The Adults is about Emily Vidal, a 14 year old in an affluent Connecticut suburb, whose parents announce they are divorcing, right before the start of a giant lawn party to celebrate Emily’s father’s birthday. This is Espach’s first novel.
I went into this book thinking it would remind me of my own parents’ divorce, but I was wrong. Emily’s life is a good deal more dramatic than mine was. At the party, Emily and her close friend Mark witness her father kissing Mark’s mother. This puts the divorce in an entirely new light, and it’s a terrible thing to see how much Emily loses in that moment. Right there you can see that her relationship with her father and with her best friend are going to be broken irreparably.
My father was on the verge of leaving us. He didn’t say it like this. In fact, nobody said it like this. We weren’t allowed to speak of his distance. We just watched him move slowly out of the house one box at a time, as though it were becoming a tiresome project to leave this life behind, an operation that required way too much packing tape. I was at the window, or outside on the driveway, or somewhere else entirely, and if anybody bothered to ask what I was learning in school, this was the answer I was preparing: a person can feel equally alone anywhere; you can be just as lonely in biology class holding a rabbit as you can standing next to a window in the middle of September as you can watching older people on television take each others’ clothes off.
Emily is smart, sarcastic, and says things that are witty beyond her years. Yet she’s entirely believable as an adolescent because her view of the world is so naive and egocentric. She’s at an age where everything is changing, all the time, and the collapse of her family makes everything worse. Her closest friend at school talks about nothing but sex, especially with their twenty-something, hot English teacher. Emily is thrown into a world of parties and sexuality she’s not ready for, without anyone at home she can talk to, and it seems for a while she lets everyone else tell her who she is and what she should do.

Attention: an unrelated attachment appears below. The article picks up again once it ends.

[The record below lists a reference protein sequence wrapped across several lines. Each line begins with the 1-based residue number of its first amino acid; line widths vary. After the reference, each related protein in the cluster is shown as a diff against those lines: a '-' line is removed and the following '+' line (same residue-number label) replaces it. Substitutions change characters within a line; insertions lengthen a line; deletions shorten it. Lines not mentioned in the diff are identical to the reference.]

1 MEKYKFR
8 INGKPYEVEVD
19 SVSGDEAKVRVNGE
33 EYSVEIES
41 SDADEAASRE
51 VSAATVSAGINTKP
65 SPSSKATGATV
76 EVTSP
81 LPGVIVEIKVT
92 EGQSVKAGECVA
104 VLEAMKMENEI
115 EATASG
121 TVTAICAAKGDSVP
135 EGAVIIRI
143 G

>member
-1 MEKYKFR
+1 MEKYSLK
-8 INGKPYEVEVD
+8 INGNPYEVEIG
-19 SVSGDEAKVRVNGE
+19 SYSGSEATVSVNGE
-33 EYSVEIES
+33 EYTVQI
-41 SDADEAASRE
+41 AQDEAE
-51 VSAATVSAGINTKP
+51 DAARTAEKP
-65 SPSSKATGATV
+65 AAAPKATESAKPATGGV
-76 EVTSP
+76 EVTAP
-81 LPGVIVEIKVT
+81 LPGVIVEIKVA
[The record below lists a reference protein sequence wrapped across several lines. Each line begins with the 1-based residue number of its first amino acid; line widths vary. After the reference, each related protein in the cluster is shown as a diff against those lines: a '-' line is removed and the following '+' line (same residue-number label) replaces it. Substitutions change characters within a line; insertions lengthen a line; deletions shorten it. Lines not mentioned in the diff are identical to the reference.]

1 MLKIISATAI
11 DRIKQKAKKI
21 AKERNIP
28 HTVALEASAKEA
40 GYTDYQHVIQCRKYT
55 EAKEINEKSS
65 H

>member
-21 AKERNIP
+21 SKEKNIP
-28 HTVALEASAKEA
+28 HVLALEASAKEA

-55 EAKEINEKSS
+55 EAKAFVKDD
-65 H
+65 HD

Espach’s writing style is the reason to read this book. She captures more in a sentence sometimes than other writers do in pages. There were so many moments in this book that I thought, “that’s it, exactly.”
Children’s lives are always beginning and adults’ lives are always ending. Or is it the opposite? Your childhood is always ending and your adult self is always beginning. You are always learning how to say good-by to whoever you were at the dinner table the night before.
Emily enters into a relationship and it’s clear (and tragic) how impaired her judgment is. She talks about being in love but seems to have no idea what that means, only that she can’t let it go. Emily isn’t always likeable; she’s self-centered , she makes lousy decisions, and she isn’t always there for friends and family. But she’s at an age where you expect those things.
Unfortunately, the story goes on for a bit too long in a lot of places. Emily goes to college, then grad school — there is a long segment of the book that takes place in Prague, which was cool mainly because I was just there. But the story just seems to meander for a while. Emily’s career seems unrealistic, more symbolic than something she actually does.
I closed my eyes, overwhelmed by the infinite ways to live a finite life. I wanted to run out of my apartment until the street signs and passing cars ripped me of my belongings, until the wind had worn me down to sand.
In the end, the book comes together for me, because it tells you this – that the scars of our teenage years don’t go away just because we become adults. Who we are at 14 or 16, stays with us for a long time. We can make our lives better, we can become stronger, wiser people, but we are ultimately shaped by our adolescent years.